Anorexia nervosa is an eating disorder that can lead to numerous health issues. Side effects of anorexia can be unexpected, including the development of seizures. Someone who has anorexia may experience seizures, even if they do not have epilepsy or an epileptic condition.
Anorexia Side Effects: Causes of Seizures
Anorexia can cause seizures for several different reasons, including:
- Dehydration: Dehydration occurs when the body does not get enough fluids. Many people who have anorexia starve themselves, don’t drink enough water, abuse laxative drugs and force themselves to vomit. All of these behaviors can deplete the body of necessary fluids and cause dehydration. When the body is dehydrated, the kidneys and heart can fail and seizures can occur.
- Malnutrition: A person who has anorexia does not eat a balanced diet and therefore does not give their body the nutrition it needs. Chronic malnutrition from irregular eating habits, including eating too little or eating unhealthy foods, can lead to fainting and seizures.
- Refeeding syndrome: People who have anorexia may experience instances of refeeding syndrome. This syndrome happens when someone who has been starving quickly eats many calories. Refeeding syndrome can send the body into shock, causing irregular breathing, heart failure and seizures.
- Medications: Some antidepressant medications can cause seizures in people who have anorexia. Given that most drug side effects are listed, including the risk of seizure, it’s up to the person to decide whether the benefits outweigh the risk of seizures.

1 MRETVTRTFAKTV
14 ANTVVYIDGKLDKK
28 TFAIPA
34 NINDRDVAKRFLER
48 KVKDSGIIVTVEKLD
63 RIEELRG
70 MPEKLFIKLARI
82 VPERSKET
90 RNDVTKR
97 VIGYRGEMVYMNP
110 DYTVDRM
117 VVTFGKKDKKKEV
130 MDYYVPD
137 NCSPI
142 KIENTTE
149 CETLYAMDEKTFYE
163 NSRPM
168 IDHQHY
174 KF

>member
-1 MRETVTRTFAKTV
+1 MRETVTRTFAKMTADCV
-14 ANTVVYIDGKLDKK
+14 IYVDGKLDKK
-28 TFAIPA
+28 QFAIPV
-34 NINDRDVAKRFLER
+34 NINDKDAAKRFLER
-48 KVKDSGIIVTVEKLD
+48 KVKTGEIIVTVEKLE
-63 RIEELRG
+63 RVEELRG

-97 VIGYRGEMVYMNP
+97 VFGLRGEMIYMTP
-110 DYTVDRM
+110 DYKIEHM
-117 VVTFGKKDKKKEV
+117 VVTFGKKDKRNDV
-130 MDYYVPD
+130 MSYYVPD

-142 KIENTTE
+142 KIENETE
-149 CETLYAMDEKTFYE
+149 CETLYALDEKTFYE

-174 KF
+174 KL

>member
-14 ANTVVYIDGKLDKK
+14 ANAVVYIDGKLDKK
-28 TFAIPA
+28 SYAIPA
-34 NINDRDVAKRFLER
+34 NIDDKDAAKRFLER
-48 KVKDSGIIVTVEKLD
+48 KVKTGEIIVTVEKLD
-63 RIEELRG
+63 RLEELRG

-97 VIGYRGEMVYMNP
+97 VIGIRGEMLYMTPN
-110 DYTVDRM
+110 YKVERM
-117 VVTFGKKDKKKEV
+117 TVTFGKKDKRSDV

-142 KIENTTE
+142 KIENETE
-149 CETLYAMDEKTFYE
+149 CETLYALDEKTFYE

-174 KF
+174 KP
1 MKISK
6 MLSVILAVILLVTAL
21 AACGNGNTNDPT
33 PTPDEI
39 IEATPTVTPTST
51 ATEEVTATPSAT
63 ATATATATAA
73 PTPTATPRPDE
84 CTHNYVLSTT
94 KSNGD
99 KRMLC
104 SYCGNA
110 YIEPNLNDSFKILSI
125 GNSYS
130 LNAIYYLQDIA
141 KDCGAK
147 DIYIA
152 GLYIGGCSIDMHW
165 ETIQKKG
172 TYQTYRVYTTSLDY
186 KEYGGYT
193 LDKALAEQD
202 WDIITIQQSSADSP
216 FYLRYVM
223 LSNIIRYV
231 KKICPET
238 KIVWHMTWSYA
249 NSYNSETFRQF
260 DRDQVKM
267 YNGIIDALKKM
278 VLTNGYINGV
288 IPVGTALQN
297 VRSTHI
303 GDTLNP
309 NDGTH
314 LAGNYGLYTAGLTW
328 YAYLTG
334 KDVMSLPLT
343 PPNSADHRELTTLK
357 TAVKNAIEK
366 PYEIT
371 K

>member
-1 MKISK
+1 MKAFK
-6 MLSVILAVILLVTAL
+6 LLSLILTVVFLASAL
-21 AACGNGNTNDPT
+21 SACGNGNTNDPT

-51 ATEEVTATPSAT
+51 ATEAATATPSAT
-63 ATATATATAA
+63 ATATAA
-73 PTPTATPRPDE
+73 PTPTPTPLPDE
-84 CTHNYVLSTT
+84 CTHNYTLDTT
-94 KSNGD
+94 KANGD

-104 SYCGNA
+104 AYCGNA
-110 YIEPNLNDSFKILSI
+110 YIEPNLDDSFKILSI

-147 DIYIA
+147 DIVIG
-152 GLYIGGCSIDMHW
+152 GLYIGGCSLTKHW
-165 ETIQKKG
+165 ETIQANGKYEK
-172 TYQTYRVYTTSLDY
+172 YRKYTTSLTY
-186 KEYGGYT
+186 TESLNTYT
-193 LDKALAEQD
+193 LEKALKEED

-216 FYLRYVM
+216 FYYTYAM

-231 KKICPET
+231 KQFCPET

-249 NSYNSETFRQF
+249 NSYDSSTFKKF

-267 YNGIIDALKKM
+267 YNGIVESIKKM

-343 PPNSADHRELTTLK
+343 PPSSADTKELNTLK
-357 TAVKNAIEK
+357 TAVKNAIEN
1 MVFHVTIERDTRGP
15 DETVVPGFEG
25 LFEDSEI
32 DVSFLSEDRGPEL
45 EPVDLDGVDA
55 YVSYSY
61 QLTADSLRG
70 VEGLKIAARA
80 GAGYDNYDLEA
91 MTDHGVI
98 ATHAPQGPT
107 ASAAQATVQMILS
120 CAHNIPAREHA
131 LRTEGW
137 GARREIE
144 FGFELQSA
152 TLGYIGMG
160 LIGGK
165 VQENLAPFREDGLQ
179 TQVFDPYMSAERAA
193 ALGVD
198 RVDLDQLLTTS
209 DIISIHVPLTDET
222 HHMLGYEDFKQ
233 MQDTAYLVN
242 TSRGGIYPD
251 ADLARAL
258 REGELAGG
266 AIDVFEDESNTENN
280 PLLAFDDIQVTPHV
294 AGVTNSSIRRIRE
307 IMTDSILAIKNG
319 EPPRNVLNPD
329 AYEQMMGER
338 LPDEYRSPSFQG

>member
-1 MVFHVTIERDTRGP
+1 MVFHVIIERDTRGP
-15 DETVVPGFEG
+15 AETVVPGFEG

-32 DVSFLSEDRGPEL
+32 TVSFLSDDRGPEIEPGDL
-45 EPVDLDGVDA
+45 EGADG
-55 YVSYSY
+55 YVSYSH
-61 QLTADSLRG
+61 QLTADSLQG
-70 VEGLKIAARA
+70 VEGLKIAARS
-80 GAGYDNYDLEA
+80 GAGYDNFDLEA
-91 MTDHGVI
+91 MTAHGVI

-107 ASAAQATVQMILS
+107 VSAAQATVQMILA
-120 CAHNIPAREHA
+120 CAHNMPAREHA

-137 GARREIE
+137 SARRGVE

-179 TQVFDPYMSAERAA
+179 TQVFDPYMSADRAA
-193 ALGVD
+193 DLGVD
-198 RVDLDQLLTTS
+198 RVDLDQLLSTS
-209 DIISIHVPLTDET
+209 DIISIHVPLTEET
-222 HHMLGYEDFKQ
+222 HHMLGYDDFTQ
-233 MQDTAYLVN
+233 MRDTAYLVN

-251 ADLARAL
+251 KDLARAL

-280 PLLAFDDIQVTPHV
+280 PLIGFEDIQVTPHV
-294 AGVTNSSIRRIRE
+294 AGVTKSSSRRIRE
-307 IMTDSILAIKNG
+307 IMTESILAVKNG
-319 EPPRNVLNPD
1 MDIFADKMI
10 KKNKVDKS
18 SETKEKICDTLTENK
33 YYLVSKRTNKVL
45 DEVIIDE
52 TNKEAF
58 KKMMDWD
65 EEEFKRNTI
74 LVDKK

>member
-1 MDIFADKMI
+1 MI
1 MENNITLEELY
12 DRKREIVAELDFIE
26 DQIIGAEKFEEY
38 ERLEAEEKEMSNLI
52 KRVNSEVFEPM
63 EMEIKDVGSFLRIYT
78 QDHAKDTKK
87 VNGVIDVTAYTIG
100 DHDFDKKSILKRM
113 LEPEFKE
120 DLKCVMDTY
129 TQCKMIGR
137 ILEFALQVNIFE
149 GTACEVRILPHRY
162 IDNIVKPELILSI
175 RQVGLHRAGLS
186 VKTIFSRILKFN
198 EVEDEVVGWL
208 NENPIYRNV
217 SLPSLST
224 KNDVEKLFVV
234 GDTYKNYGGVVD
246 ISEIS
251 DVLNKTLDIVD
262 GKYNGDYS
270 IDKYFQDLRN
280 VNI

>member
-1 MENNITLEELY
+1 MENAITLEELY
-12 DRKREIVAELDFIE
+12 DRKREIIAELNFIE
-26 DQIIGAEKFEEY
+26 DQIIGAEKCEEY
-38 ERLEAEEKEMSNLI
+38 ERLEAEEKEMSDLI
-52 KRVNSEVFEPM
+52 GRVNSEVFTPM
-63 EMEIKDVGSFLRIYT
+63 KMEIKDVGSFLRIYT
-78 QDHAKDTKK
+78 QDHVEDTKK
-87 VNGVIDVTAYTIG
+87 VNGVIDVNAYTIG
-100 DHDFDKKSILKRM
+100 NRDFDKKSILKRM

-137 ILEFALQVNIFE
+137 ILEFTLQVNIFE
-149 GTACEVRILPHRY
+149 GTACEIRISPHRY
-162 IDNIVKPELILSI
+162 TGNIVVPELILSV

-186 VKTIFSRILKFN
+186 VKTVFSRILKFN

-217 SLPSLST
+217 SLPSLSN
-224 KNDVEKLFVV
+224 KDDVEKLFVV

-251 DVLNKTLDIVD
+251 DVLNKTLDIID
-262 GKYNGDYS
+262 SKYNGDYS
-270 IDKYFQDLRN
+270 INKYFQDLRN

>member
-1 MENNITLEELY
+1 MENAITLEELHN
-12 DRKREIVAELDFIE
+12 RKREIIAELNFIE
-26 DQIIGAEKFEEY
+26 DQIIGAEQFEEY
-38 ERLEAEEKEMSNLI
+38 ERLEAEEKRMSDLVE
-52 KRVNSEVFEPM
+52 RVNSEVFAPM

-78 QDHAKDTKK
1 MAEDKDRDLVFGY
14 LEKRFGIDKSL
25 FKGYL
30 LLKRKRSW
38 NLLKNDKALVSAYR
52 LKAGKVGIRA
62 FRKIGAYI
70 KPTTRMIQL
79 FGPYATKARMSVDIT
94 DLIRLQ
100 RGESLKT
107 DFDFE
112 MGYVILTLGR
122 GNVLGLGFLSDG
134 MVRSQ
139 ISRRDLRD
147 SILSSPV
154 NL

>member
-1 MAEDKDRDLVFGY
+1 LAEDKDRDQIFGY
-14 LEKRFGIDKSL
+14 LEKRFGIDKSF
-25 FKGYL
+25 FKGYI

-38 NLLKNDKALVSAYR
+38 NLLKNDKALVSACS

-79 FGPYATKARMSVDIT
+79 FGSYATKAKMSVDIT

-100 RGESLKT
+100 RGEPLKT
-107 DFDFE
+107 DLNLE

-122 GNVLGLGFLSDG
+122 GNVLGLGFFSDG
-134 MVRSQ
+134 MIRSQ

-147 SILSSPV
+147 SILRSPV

Not everyone who has anorexia will experience seizures, but seizures are a severe side effect that should not be taken lightly. Professional anorexia treatment can lower a person’s risk of seizure and other potentially life-threatening side effects of anorexia.
Misra M, Shulman D, Weiss A. “Anorexia.” J Clin Endocrinol Metab, May 1, 2013. Accessed February 20, 2019.
Medical Disclaimer: The Recovery Village aims to improve the quality of life for people struggling with substance use or mental health disorder with fact-based content about the nature of behavioral health conditions, treatment options and their related outcomes. We publish material that is researched, cited, edited and reviewed by licensed medical professionals. The information we provide is not intended to be a substitute for professional medical advice, diagnosis or treatment. It should not be used in place of the advice of your physician or other qualified healthcare providers.